Arizona is home to many married couples who will divorce this year or at some time in the future. In fact, divorce has become so common in the United States that you would likely consider it far rarer to not know someone who has been through divorce than to know two, three or more people who have. Your personal priorities regarding your upcoming divorce may or may not be similar to someone else you know who has navigated the process.
If one or more people have suggested that you try mediation rather than litigating your divorce, you’ll want to research the potential advantages and disadvantages of this alternative negotiation method before determining if it’s a viable option for your situation. Friends and family members who have used mediation to settle their divorces are among many valuable resources you can tap into for experienced guidance and support.
Reasons you may want to try mediation
If you’re a parent, you may relate to many other Arizona parents whose children’s best interests were their main priority in divorce. While you may no longer wish to have an intimate relationship with the person you married, you also understand that as parents of the same children, you will always be connected. The following list includes benefits to mediation that help you focus on your children’s needs:
- Mediation sessions are confidential. It is easier to discuss private parenting matters when you’re not in a public courtroom.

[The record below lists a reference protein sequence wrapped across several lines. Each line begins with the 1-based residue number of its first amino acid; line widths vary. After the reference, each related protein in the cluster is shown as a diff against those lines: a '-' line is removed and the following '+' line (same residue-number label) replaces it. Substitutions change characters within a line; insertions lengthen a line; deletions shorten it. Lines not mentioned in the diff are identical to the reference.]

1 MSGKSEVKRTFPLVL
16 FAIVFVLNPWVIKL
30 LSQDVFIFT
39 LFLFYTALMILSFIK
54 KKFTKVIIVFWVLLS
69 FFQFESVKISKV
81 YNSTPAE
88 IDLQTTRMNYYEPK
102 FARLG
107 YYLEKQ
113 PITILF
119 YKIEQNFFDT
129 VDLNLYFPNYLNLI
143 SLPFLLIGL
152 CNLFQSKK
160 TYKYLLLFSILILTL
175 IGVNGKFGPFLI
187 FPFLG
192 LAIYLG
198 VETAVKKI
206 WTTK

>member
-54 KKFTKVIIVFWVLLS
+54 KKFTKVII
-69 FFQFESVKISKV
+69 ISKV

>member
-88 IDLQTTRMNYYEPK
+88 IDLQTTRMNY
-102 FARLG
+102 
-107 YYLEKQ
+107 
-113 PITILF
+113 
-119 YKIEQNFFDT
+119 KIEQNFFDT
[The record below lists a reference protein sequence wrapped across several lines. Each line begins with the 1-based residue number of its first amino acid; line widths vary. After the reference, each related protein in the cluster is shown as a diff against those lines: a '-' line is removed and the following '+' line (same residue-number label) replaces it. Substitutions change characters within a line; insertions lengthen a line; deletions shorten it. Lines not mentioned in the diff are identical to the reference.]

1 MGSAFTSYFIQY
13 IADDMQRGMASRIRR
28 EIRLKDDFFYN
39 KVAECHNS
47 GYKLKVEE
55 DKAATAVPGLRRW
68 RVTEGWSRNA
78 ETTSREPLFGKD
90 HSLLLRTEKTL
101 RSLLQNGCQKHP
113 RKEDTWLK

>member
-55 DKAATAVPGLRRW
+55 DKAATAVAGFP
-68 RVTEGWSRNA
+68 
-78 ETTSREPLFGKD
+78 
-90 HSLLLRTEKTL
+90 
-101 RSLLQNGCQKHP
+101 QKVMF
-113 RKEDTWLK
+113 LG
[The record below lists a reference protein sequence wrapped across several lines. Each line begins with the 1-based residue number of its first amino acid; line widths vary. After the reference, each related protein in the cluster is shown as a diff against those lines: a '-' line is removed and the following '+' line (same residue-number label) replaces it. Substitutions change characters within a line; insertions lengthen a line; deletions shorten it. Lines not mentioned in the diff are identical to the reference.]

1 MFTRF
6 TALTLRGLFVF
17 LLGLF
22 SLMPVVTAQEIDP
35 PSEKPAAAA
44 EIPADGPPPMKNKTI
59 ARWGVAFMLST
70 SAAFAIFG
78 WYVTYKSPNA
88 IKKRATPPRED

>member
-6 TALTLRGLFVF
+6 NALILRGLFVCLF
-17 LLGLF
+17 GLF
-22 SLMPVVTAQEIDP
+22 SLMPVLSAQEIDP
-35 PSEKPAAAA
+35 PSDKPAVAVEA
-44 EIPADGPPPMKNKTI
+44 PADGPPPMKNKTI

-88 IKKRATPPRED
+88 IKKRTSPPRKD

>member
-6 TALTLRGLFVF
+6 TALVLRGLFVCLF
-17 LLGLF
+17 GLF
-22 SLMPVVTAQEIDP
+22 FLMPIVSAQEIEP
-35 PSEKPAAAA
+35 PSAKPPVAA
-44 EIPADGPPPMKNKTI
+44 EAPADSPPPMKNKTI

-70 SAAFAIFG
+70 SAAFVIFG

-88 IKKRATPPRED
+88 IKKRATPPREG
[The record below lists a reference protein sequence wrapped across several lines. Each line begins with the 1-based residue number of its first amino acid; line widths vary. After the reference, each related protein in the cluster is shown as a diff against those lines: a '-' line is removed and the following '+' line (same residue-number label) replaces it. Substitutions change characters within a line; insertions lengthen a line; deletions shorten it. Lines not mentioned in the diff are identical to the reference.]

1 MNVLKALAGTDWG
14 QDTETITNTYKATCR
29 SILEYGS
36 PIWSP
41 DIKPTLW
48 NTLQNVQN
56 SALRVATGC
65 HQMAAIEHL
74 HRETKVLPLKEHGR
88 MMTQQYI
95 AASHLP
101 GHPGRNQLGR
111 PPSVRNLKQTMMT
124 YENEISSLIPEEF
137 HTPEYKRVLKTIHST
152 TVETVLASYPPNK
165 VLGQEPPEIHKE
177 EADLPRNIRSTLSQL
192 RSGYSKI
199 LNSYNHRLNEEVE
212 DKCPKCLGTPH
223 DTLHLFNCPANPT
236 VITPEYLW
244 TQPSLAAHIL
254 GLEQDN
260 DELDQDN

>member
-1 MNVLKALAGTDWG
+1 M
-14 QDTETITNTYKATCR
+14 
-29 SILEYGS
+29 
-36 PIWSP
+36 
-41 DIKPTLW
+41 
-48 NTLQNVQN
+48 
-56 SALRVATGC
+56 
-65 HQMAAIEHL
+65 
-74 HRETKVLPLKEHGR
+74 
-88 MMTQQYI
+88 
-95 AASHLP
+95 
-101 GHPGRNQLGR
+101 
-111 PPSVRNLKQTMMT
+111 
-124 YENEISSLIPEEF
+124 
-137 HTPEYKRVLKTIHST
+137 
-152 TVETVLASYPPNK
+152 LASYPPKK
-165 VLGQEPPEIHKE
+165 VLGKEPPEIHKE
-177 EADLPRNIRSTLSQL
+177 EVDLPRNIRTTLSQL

- You can create your own co-parenting plan and seek the court’s approval rather than depend on a judge to decide your custody and visitation issues.
- Whether you’ll be a custodial or non-custodial parent, finances are a critical factor in divorce that includes children. Mediation is typically the less expensive way to go.
If you and your spouse are fairly like-minded when it comes to parenting issues, you may be able to accomplish your co-parenting agreement goals in a few sessions’ time without the need for court’s intervention.
Issues that might suggest mediation is not a good option for you
Alternate negotiation methods are definitely not for everyone. If one or more of the following apply to your situation, you may want to explore other options for your divorce:
- You wish it to be a matter of permanent record that your spouse’s infidelity or abusive behavior is a main factor of your divorce. Since you can’t mention past marital issues like these during mediation sessions, litigation may be a better option for someone in your situation.
- You suspect your spouse is trying to stash cash or otherwise hide assets to keep them from being subject to property division. Because you do not bring written documentation of assets disclosure to mediation sessions, it may be more difficult to catch your spouse in the act of hiding assets, which is illegal, by the way.
- If you’re stressed out by the idea of speaking for yourself during settlement negotiations, you may want to choose litigation, where you can ask an experienced attorney to speak and act on your behalf.
If you’re not 100 percent certain which option is best for you but think you might want to try mediation, it’s possible to do so, then change your mind. If, at any point during the mediation process, you determine it necessary to litigate your divorce, a savvy lawyer can help you proceed in a different manner toward a brighter future.